Brent Walsh - vocals, guitar
Ian Pedigo - guitar
Chris Hinkley - bass
Blake Dahlinger - drums
“We don’t want people to just listen to our music on a surface level. We want people to dive into the songs and dissect them and to really feel them,” explains Brent Walsh, vocalist for the San Francisco Bay Area band known as I the Mighty.
Since their 2007 inception, I the Mighty has melded together effortlessly and has already built up an impressive following of fans nationwide, seeing regular rotation on local modern rock station Live 105, and sharing stages with the likes of Deftones, The Dear Hunter, letlive., and more. The band has also just wrapped up a summer tour with Say Anything, Eisley and HRVRD and a fall tour with Coheed And Cambria.
On June 11, just prior to their aforementioned Summer tour with Say Anything, I the Mighty released their debut full-length album: Satori. Of the new album, Walsh explains, “When the writing process for the new record began, I was going through a pretty rough break up. After the initial heartbreak, I did some soul searching and that’s where a lot of the song conceptions for Satori came from. The word ‘Satori’ is actually a Japanese Buddhist term for “awakening” or “enlightenment” which, when we stumbled upon it, just felt right. Not only because it embodies sort of what I went through during the writing process, but because it also carries the message of what the more politically themed songs on the record are all about. Not to mention, it’s our debut full length and this album feels more “us” than we have ever felt.”
I the Mighty released Karma Never Sleeps EP, their Equal Vision Records debut and sophomore EP, in March of 2012. The EP showcased a new side of the band, offering a heavier, darker sound and moodier ambience. The ambitious and captivating EP, which - like Satori - was produced by Erik Ron [Panic! At The Disco, VersaEmerge, Foxy Shazam], features six sweeping tracks filled with intense vocals, catchy hooks, charging guitars and explosive instrumentations that make for a mesmerizing whirlwind of cinematic soundscapes.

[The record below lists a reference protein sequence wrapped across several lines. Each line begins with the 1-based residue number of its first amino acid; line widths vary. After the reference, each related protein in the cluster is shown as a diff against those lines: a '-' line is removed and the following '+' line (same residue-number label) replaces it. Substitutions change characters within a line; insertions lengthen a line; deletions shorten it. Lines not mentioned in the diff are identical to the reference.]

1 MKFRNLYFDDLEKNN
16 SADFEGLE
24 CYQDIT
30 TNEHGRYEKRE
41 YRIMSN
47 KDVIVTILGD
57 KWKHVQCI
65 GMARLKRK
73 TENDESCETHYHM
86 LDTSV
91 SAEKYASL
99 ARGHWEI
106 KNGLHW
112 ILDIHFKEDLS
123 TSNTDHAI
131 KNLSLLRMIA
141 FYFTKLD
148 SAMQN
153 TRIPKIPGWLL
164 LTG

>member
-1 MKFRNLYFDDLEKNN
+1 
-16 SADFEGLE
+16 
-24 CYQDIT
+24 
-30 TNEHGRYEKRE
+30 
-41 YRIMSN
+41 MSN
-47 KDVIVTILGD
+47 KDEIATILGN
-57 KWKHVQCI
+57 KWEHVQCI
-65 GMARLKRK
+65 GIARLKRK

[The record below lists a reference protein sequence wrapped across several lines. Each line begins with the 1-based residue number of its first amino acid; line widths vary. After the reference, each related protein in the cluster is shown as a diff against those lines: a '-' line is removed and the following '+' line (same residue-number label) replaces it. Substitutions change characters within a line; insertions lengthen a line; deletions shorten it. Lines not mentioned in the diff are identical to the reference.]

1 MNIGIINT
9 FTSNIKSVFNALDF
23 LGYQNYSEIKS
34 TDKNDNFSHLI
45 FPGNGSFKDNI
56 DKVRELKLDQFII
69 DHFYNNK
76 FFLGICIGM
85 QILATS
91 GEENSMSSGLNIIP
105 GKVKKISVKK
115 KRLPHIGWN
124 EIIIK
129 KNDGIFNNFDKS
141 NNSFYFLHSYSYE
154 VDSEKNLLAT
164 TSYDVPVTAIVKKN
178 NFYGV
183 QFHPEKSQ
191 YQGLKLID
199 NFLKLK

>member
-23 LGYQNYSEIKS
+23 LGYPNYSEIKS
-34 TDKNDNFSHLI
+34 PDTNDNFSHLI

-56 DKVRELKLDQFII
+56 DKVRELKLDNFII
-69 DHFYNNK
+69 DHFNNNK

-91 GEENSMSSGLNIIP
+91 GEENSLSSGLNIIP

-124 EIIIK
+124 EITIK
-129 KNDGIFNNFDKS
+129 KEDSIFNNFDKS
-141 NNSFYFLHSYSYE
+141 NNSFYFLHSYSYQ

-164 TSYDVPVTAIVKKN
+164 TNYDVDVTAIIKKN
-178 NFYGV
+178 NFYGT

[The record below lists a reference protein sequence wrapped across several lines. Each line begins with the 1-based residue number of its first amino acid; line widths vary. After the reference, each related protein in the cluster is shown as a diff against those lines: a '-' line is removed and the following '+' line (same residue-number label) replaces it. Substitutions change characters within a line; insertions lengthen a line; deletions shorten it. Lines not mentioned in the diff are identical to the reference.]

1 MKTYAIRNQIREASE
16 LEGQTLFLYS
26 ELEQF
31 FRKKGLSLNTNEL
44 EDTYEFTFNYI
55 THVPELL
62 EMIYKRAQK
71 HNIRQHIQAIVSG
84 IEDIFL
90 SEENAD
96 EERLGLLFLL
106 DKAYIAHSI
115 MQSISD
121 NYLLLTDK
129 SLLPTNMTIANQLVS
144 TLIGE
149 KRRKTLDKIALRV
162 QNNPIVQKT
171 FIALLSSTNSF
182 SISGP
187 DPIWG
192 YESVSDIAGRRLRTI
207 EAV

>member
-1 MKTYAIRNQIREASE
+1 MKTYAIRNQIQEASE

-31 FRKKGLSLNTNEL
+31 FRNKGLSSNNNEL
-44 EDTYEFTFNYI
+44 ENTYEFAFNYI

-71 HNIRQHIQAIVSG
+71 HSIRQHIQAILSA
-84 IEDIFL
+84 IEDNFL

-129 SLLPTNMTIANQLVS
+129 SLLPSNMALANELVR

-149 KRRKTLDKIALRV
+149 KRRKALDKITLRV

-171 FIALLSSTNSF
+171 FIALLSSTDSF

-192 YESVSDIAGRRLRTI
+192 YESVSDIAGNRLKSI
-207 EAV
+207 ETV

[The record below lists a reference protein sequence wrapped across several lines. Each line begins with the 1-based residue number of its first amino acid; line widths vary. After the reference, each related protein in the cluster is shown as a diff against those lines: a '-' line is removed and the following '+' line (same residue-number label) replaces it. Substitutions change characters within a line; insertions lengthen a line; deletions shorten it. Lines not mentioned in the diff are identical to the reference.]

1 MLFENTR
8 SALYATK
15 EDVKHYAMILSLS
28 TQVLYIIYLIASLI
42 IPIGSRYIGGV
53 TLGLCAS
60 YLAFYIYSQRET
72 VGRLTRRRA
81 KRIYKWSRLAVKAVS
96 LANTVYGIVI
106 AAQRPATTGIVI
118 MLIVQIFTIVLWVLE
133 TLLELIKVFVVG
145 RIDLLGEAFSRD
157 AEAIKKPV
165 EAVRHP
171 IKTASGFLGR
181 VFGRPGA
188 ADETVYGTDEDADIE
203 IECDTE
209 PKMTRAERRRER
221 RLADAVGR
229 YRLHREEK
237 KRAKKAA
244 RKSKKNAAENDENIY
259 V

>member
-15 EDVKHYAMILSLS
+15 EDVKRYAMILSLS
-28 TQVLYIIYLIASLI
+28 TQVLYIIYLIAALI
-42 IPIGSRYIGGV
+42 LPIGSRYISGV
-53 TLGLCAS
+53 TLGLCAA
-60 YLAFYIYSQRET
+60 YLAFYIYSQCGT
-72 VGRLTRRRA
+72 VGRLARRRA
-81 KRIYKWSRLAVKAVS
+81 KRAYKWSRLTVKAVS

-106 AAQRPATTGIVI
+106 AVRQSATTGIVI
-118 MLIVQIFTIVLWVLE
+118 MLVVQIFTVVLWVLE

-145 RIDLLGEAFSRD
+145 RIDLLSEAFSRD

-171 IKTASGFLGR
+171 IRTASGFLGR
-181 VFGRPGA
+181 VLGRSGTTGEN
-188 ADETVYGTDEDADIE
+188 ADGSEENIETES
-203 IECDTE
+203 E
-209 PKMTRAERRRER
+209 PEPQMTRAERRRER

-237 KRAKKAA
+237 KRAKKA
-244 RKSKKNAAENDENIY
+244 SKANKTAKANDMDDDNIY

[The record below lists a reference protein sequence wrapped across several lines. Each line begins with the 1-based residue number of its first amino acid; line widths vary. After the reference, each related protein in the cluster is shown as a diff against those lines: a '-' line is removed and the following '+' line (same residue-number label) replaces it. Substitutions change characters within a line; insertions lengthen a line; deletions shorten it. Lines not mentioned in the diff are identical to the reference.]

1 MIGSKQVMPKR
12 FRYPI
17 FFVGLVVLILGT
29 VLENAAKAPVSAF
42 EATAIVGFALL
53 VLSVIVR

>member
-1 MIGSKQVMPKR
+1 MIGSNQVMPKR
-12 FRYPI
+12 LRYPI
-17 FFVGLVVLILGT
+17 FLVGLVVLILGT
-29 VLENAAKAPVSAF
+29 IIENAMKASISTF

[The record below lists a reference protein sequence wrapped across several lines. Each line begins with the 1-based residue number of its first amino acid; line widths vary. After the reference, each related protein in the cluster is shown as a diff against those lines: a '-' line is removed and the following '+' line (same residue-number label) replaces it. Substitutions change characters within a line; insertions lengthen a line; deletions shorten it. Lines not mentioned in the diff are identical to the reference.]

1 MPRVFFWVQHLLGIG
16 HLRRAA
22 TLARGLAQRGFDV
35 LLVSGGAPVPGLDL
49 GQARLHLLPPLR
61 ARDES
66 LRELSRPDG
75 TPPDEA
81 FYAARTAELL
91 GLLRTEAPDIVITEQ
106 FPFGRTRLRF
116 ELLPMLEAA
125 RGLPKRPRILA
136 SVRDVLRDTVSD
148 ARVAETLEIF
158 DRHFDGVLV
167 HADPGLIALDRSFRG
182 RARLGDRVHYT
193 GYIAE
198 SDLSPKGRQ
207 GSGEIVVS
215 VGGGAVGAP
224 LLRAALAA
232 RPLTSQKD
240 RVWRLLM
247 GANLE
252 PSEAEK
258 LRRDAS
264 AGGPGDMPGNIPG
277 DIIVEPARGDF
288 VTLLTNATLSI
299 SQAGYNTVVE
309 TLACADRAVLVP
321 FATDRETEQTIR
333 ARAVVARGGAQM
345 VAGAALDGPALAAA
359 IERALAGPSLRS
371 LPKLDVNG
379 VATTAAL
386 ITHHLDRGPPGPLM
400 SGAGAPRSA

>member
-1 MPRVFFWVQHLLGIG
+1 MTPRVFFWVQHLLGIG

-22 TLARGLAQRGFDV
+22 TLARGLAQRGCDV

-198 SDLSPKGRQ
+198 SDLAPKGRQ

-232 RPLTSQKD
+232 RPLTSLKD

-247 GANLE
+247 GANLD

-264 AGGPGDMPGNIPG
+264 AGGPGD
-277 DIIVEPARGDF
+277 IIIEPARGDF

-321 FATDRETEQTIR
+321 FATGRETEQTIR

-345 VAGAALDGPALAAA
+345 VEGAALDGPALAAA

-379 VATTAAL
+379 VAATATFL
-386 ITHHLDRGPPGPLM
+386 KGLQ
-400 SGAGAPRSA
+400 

While Karma Never Sleeps envelops the listener into dramatic, dreamlike imagery of tales of political corruption, desperation and despair, lyrically infused with powerful and poignant storylines woven around a theme of Karma; The new full-length album shows a more personalized, intimate look into the mind and experiences of Walsh. “This is definitely the most straightforward and honest effort lyrically that I’ve done, and I’m very proud of that. Much of our older material, I hid behind the facade of a story or character. The only song on the record that holds true to that older I the Mighty style is “The Frame II: Keep Breathing”, which is the prequel to “The Frame III: Sirocco” on Karma Never Sleeps. With the exception of that, the album is almost an open book, self-lead therapy session for myself; sprinkled with the typical politically charged songs of frustration.”
Musically, the album follows the foreshadowing of the EP, with soaring choruses, intricate layerings of guitarwork and most notably - a vastly wide array of vocal dynamics ranging from Walsh’s naturally sultry R&B croon to a delicately dreamy falsetto and even incorporates some of his most intense vocals to date with the incorporation of a deep, passionate scream in moments of utmost sincerity and emotional fury. The diverse deliveries of vocals are further highlighted with exceptional framing of gang vocals, impressive multi-layered harmonies and dramatic yet balanced instrumentations.
I the Mighty has officially come into their own with Satori and are prepared to tour non-stop in support of it – hoping to leave a lasting and meaningful impression with each and every audience.
“We want to tour the world. We want to continuously put out records that mean a lot to us. We want to put our own stamp on the music scene by developing our own sound. We want to continuously set and reach goals throughout our career so that we can better ourselves as musicians and people,” Walsh concludes. “And the thing we hope for most…is that our music means something to someone, the way that other artists have meant so much to us in our lives.”